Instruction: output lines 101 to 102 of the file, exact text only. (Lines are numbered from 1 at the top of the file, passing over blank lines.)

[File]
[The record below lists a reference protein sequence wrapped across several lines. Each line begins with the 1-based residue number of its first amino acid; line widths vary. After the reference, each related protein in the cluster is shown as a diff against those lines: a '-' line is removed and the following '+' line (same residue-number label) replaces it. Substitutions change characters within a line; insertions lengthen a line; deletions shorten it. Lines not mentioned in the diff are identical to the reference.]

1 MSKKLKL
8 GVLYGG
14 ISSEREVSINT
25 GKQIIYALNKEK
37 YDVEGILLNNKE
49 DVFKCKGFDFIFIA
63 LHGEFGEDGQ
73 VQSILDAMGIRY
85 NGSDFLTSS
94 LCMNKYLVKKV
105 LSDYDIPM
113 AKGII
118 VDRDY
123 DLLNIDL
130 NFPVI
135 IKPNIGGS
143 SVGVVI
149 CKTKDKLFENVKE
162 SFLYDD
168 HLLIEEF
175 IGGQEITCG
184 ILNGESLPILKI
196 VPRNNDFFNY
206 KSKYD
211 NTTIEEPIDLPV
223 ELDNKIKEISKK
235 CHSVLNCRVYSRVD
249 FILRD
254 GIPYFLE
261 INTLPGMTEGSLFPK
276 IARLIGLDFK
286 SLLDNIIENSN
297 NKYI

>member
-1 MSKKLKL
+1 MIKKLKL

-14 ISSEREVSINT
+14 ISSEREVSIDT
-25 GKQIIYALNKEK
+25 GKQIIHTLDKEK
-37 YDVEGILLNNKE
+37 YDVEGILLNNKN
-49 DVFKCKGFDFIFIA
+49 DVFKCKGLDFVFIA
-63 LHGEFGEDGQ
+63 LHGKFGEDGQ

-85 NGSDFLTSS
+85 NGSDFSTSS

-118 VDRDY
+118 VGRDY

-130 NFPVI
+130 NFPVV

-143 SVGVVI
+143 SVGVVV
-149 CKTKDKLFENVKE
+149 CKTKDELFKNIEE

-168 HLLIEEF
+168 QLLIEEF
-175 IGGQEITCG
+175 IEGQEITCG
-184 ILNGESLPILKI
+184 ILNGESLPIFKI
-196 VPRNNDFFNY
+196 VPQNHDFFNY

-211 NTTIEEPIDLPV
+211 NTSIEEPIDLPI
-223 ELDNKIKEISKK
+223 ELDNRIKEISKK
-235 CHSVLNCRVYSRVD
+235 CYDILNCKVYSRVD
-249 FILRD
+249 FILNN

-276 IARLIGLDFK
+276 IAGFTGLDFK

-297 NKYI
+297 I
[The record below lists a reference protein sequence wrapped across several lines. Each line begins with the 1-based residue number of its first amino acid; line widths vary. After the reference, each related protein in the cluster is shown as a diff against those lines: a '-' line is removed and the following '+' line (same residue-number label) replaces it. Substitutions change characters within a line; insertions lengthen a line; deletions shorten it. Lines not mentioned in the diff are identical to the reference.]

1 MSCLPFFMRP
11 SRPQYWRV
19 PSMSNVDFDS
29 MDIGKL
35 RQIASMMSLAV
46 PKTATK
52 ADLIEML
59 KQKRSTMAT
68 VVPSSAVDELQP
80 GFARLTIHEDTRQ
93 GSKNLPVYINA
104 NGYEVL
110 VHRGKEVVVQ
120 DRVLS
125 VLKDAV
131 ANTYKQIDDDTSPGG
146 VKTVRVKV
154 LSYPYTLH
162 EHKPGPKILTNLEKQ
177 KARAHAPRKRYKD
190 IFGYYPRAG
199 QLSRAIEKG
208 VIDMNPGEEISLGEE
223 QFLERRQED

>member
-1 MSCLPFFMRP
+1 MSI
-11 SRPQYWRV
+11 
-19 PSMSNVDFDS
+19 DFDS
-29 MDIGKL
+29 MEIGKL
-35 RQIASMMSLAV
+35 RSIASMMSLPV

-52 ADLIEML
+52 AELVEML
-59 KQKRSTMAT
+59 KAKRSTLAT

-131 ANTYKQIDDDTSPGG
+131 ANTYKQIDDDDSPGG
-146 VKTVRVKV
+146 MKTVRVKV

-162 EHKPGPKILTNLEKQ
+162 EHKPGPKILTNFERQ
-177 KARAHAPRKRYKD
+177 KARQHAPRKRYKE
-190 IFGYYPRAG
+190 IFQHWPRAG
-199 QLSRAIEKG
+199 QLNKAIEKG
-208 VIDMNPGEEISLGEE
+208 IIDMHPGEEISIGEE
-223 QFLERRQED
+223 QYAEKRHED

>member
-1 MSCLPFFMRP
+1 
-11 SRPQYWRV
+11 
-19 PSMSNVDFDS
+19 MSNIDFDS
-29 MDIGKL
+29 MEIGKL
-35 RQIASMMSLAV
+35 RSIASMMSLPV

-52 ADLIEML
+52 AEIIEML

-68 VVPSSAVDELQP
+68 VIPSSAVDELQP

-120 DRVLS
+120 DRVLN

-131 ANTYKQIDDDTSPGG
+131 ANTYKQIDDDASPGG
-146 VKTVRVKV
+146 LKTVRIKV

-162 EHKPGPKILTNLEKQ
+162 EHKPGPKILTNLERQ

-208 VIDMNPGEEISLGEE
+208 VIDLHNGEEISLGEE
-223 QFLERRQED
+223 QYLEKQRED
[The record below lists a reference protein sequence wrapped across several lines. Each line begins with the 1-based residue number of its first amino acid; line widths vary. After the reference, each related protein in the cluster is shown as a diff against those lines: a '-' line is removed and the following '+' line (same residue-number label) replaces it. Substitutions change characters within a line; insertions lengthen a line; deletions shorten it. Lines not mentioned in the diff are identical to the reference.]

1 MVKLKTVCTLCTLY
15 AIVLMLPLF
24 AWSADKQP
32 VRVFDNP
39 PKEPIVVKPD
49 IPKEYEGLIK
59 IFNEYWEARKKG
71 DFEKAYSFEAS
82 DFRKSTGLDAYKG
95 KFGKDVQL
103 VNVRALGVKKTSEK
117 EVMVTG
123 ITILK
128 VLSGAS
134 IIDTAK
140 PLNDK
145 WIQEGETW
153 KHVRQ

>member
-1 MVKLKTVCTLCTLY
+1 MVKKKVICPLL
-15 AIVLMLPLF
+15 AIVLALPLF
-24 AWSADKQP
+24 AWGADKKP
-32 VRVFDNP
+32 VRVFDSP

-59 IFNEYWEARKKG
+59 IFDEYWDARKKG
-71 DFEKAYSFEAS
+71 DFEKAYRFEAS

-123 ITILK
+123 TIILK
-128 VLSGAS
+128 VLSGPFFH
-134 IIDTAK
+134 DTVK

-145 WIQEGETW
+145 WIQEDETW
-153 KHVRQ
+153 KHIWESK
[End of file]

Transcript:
208 VIDMNPGEEISLGEE
223 QFLERRQED